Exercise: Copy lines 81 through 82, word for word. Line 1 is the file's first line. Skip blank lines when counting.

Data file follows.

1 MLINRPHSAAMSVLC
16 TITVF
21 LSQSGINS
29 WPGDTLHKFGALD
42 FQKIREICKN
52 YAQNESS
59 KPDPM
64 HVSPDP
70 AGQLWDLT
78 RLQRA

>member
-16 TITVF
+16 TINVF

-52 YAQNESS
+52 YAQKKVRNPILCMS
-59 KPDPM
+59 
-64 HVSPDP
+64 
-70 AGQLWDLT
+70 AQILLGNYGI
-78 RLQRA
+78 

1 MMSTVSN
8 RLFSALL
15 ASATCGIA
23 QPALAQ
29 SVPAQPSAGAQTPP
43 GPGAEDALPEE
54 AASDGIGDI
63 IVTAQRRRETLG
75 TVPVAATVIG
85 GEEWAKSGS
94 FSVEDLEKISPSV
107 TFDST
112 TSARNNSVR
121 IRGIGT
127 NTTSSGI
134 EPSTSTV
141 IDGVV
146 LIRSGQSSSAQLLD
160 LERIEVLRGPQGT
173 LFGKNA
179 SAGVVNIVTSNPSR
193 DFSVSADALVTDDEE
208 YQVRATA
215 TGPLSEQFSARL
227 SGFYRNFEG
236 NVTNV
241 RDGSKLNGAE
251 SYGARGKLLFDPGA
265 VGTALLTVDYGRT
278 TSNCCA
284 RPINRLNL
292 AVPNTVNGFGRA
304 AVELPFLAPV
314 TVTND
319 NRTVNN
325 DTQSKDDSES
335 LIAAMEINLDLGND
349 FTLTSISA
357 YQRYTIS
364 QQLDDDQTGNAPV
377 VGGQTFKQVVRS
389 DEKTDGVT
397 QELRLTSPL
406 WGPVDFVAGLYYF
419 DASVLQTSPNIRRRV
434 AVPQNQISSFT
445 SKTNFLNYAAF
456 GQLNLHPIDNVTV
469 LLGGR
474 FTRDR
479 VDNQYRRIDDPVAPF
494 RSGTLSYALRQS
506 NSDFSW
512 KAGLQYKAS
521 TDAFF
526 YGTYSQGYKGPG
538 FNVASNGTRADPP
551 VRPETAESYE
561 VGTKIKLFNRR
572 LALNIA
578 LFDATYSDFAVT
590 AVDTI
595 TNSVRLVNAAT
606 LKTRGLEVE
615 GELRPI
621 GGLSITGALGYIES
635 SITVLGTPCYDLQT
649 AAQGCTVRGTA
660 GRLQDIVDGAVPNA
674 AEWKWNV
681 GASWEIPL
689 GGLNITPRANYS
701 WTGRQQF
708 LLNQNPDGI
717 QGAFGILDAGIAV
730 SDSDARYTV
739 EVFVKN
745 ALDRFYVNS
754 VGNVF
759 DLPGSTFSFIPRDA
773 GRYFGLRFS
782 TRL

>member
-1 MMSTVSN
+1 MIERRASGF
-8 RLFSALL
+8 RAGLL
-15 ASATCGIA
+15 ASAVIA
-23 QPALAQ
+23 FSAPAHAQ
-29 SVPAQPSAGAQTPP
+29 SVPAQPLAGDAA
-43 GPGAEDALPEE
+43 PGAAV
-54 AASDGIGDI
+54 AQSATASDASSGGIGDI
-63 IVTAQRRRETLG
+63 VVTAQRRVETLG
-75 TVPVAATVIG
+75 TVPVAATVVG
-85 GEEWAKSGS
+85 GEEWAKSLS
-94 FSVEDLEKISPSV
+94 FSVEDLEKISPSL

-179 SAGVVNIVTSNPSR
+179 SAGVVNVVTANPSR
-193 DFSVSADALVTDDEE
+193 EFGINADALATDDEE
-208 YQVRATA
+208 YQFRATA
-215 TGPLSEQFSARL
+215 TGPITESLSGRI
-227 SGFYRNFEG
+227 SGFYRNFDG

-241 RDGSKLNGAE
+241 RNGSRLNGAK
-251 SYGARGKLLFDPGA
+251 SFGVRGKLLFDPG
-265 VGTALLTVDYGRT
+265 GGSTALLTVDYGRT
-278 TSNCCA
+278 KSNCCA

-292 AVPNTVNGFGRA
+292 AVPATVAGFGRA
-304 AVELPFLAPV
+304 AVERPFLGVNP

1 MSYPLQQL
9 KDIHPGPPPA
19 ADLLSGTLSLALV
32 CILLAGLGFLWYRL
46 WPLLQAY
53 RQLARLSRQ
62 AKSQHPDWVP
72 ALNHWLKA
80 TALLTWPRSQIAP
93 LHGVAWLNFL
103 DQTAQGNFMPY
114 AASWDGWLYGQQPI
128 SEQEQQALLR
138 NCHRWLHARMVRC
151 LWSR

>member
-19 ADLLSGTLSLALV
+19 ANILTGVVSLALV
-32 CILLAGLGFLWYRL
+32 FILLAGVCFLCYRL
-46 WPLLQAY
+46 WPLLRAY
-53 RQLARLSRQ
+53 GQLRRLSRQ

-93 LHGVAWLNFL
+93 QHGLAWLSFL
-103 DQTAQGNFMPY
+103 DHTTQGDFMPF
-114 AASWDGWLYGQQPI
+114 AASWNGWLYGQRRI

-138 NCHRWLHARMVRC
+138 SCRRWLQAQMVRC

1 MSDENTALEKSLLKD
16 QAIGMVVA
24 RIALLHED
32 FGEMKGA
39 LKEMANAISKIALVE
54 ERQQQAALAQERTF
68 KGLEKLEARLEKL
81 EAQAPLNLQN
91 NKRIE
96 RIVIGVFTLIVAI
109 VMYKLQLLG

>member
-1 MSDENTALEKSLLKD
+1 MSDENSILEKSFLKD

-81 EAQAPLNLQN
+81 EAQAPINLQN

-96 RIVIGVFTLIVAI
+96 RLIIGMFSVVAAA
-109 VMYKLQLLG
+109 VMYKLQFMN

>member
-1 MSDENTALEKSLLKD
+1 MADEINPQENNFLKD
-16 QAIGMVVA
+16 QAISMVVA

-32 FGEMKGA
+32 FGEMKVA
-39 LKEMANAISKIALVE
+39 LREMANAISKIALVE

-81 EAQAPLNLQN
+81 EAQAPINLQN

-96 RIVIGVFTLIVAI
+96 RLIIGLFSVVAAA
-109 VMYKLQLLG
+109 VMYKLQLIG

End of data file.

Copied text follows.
551 VRPETAESYE
561 VGTKIKLFNRR